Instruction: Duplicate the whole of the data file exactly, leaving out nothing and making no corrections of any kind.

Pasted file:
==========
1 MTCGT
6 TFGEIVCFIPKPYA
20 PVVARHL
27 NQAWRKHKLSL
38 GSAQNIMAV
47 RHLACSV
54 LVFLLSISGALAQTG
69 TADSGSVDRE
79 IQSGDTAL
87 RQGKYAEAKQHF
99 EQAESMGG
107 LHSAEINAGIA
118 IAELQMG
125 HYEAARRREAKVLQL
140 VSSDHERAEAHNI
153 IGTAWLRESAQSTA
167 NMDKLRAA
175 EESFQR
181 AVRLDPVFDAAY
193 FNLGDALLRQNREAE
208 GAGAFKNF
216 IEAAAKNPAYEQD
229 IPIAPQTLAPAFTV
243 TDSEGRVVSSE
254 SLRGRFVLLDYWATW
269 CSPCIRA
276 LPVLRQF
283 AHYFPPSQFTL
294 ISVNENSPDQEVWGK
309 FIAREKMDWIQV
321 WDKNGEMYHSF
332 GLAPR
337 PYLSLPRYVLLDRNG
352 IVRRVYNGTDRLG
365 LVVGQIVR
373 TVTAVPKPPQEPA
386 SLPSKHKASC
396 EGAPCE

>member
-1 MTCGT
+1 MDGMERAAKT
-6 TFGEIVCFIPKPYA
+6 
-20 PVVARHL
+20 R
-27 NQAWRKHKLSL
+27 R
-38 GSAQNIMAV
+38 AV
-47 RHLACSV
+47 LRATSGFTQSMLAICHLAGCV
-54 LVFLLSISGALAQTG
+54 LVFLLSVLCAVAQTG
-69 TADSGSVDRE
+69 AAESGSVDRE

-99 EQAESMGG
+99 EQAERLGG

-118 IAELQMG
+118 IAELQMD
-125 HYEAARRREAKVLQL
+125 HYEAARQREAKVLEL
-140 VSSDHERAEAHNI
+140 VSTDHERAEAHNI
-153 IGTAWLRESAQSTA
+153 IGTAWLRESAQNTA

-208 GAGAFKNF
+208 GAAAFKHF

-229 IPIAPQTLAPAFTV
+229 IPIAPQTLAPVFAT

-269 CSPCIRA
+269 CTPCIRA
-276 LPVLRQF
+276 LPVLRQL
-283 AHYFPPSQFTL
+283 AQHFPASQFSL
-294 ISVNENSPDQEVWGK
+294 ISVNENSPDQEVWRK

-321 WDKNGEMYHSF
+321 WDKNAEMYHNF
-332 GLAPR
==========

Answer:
1 MTCGT
6 TFGEIVCFIPKPYA
20 PVVARHL
27 NQAWRKHKLSL
38 GSAQNIMAV
47 RHLACSV
54 LVFLLSISGALAQTG
69 TADSGSVDRE
79 IQSGDTAL
87 RQGKYAEAKQHF
99 EQAESMGG
107 LHSAEINAGIA
118 IAELQMG
125 HYEAARRREAKVLQL
140 VSSDHERAEAHNI
153 IGTAWLRESAQSTA
167 NMDKLRAA
175 EESFQR
181 AVRLDPVFDAAY
193 FNLGDALLRQNREAE
208 GAGAFKNF
216 IEAAAKNPAYEQD
229 IPIAPQTLAPAFTV
243 TDSEGRVVSSE
254 SLRGRFVLLDYWATW
269 CSPCIRA
276 LPVLRQF
283 AHYFPPSQFTL
294 ISVNENSPDQEVWGK
309 FIAREKMDWIQV
321 WDKNGEMYHSF
332 GLAPR
337 PYLSLPRYVLLDRNG
352 IVRRVYNGTDRLG
365 LVVGQIVR
373 TVTAVPKPPQEPA
386 SLPSKHKASC
396 EGAPCE

>member
-1 MTCGT
+1 MDGMERAAKT
-6 TFGEIVCFIPKPYA
+6 
-20 PVVARHL
+20 R
-27 NQAWRKHKLSL
+27 R
-38 GSAQNIMAV
+38 AV
-47 RHLACSV
+47 LRATSGFTQSMLAICHLAGCV
-54 LVFLLSISGALAQTG
+54 LVFLLSVLCAVAQTG
-69 TADSGSVDRE
+69 AAESGSVDRE

-99 EQAESMGG
+99 EQAERLGG

-118 IAELQMG
+118 IAELQMD
-125 HYEAARRREAKVLQL
+125 HYEAARQREAKVLEL
-140 VSSDHERAEAHNI
+140 VSTDHERAEAHNI
-153 IGTAWLRESAQSTA
+153 IGTAWLRESAQNTA

-208 GAGAFKNF
+208 GAAAFKHF

-229 IPIAPQTLAPAFTV
+229 IPIAPQTLAPVFAT

-269 CSPCIRA
+269 CTPCIRA
-276 LPVLRQF
+276 LPVLRQL
-283 AHYFPPSQFTL
+283 AQHFPASQFSL
-294 ISVNENSPDQEVWGK
+294 ISVNENSPDQEVWRK

-321 WDKNGEMYHSF
+321 WDKNAEMYHNF
-332 GLAPR